It seems as though every day there’s a new headline on the Web, in the newspaper, or on TV about the California state budget crisis. Since this is a blog about higher education, let’s take a look at what that crisis means for some of California’s colleges.
There will be myriad news stories about the effect of the budget shortfall across the board, but two have caught my eye. The first concerns the public school (non-college) system:
RICHMOND, Calif. (AP) – California’s historic budget crisis threatens to devastate a public education system that was once considered a national model but now ranks near the bottom in school funding and academic achievement.
Deep budget cuts are forcing California school districts to lay off thousands of teachers, expand class sizes, close schools, eliminate bus service, cancel summer school programs, and possibly shorten the academic year.
Without a strong economic recovery, which few experts predict, the reduced school funding could last for years, shortchanging millions of students, driving away residents and businesses, and darkening California’s economic future . . .
This is indeed a dire situation that will have long-term negative effects not only on the school system itself, but also on the educational lives of those students (and families) involved in it. K-12 education is a crucial foundation in our lives. A crumbling system like this one cannot hope to send the most possible graduates on to college with the proper background in a global set of disciplines.
What then are the effects of the California budget on higher education? Here’s that second headline:
Chancellor Don Griffin at City College of San Francisco suggests using it to rescue an endangered community college class. Contribute and the class will be named for you.
About 800 classes will be canceled at City College during the next school year thanks to the state’s budget crisis. State lawmakers plan to slash at least 9 percent – a total of $630 million – from the entire California community college system this year and next.
Hundreds of thousands of students could be locked out of college as a result, including some of the neediest Californians who depend on state subsidies for books, travel and food that make attending school possible for them. In addition to the lost courses, such subsidies will be cut way back.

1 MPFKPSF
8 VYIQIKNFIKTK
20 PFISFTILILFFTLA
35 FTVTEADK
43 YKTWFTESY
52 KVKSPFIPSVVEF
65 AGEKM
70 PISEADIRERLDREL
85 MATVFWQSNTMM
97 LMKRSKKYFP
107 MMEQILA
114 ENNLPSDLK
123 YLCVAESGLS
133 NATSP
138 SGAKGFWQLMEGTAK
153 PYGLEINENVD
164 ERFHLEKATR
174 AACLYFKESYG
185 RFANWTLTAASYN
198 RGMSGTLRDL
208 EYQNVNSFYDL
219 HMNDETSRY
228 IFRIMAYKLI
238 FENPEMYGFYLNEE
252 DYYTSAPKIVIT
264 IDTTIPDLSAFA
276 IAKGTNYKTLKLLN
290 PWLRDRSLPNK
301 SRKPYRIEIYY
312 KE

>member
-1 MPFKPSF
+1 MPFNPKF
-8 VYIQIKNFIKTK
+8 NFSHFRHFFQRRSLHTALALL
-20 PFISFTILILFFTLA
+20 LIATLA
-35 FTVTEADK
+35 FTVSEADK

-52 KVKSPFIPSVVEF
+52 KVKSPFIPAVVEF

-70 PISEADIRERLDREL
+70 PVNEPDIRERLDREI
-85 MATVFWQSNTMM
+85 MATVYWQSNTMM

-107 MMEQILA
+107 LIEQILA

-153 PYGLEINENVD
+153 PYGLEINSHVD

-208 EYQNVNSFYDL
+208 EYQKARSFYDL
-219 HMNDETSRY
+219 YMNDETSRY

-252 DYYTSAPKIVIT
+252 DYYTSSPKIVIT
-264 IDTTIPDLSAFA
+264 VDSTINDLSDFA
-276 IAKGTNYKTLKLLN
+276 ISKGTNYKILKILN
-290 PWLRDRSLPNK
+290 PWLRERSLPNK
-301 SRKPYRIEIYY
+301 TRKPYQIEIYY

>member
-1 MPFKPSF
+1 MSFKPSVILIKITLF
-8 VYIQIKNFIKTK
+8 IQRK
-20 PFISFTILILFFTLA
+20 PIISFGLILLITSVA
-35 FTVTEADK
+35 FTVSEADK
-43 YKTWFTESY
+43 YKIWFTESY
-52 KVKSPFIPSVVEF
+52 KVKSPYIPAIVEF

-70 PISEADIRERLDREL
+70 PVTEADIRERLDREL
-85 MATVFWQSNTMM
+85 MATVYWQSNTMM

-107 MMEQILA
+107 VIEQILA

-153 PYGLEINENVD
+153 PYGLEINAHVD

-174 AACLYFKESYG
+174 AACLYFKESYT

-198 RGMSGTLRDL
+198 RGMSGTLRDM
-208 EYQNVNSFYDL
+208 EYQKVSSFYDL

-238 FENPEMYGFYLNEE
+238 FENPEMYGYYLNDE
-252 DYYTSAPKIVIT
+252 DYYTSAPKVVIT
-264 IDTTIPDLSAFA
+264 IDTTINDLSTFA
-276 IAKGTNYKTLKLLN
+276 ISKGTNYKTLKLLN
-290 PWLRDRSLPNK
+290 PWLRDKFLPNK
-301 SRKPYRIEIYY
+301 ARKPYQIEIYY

So Griffin is getting creative.
“If you want to pay for one class at City College, it’s $6,000,” he told The Chronicle. “And if you designate it for that class, we’ll make sure the class is reinstated, and we’ll put your name on it.”
Each class at the college serves about 30 students, three times a week for a 17 1/2-week semester.
Griffin said it would be money well spent.
“The community college system will lead the way out of the recession,” he said, because the schools are so strongly focused on preparing students for the workforce . . .
Imagine: “The Dave Berry Course in Stochastic Differential Equations”! Has a nice ring to it, no?
Pretty soon, California’s state colleges and universities will be running Jerry Lewis-like telethons to stay in business. I can see it now:
Pitchman #1: Bill, I’m so excited. For the next 30 minutes, we have a matching-grant offer from a donor in Bakersfield. So, those of you out there, listen up! For the next half hour, all your contributions up to and including ten thousand dollars will be matched by this generous benefactor. So call NOW!
Pitchman #2: That’s right, Tom. Behind me, here, you can here the Big Bell ringing every time we have a pledge. And don’t forget, people. For pledging just a hundred dollars a month for the next four years, you can have your choice of one of three premiums. We’re offering an autographed picture of Governor Schwarzenegger as he appeared in True Lies, a 24-inch pennant from Cal Poly, San Luis Obispo, or a semester course at City College of San Francisco named in your honor! C’mon, everyone. Ring that bell!
Sound far fetched? Never underestimate the power of government to get into your wallets. Round and round it goes. Where it will end, nobody knows. Last one out of California, please turn off the lights.
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